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His friendships went on to span the worlds of pop, art, fashion and society – from David Hockney and Cecil Beaton to Princess Margaret – and he painted portraits of many luminaries of the era including Mick Jagger.

Several works on paper dating to the 1960s – the most sought-after period among collectors of Procktor’s art – were dispersed at two auction houses last month.

At Gorringe’s (21% buyer’s premium) of Lewes in East Sussex, three watercolours bearing exhibition labels for The Redfern Gallery were offered on September 30.

Signed and dated to 1968, these 18 x 14in (46 x 36cm) works had formerly been owned by John Baddeley, a collector of Mod Brit art, and came from the same private source as a rare 1950s abstract oil by Nicolas de Stael (1914-55), which sold to a French buyer in the sale for £250,000 (See News, ATG No 2412).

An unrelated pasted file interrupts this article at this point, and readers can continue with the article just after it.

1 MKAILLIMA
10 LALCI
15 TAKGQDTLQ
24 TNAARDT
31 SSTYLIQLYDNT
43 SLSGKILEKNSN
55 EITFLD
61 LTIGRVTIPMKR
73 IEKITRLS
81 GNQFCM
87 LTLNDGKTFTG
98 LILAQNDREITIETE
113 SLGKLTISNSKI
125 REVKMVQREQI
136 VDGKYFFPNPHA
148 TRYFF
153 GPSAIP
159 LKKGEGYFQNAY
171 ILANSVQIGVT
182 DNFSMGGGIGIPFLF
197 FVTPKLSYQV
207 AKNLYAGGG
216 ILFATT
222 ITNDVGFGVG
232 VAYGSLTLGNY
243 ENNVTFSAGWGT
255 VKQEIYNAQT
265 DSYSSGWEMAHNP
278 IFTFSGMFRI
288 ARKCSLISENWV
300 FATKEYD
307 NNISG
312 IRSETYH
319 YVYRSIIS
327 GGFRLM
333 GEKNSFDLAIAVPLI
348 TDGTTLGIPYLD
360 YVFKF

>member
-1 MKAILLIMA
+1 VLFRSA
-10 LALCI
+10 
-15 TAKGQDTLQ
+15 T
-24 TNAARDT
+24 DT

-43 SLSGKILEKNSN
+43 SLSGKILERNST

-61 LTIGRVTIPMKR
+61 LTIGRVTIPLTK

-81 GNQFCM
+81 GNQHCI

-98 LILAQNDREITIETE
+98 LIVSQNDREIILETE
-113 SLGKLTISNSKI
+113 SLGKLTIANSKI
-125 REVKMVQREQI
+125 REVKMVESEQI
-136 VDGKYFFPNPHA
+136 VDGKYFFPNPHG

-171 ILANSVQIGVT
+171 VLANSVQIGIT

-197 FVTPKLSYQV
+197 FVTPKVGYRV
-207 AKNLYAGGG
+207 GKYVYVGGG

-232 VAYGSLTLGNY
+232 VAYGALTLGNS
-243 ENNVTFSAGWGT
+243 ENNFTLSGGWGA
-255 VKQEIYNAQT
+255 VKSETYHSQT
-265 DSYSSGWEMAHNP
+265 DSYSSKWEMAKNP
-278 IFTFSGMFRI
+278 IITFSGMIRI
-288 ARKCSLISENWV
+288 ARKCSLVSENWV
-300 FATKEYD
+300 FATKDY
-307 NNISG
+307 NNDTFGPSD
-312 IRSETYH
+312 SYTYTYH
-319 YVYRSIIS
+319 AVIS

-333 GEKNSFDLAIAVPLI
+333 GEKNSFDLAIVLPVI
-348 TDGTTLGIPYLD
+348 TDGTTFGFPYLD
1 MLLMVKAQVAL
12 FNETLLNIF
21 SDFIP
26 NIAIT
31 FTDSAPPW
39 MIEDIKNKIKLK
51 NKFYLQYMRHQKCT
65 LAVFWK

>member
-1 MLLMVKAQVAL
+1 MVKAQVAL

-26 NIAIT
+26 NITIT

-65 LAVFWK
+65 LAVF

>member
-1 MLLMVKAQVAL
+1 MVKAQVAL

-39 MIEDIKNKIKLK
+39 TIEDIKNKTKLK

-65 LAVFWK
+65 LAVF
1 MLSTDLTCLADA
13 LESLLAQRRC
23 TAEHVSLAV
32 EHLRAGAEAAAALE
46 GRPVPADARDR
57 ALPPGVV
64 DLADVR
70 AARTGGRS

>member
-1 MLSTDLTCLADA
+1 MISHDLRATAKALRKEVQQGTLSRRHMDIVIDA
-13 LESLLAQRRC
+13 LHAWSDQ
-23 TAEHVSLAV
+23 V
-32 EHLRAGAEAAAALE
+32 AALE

Picasso Pots took £2600 against an £800-1200 estimate, while Teenager seated on a sofa made £2200 (£1000-1500) and a profile study of a young man in a blue sweater achieved £2400 (£800-1200).

Snap decision

A week before, London saleroom Roseberys (25/20/12% buyer’s premium) sold The Photographer a 2ft 6in x 21in (76 x 55cm) pastel, gouache, coloured pencil work, also with a Redfern Gallery label.

It was dated to 1964, the same year Procktor was included in the first New Generation exhibition celebrating young British talent at the Whitechapel Gallery, alongside Patrick Caulfield, David Hockney and Bridget Riley. Described by the West Norwood auction house as in “excellent condition”, it made £5500, over double its top estimate.

The sale also contained a large and unusually tender oil portrait by Procktor of a woman and child from the 1970s that sold on bottom estimate for £10,000.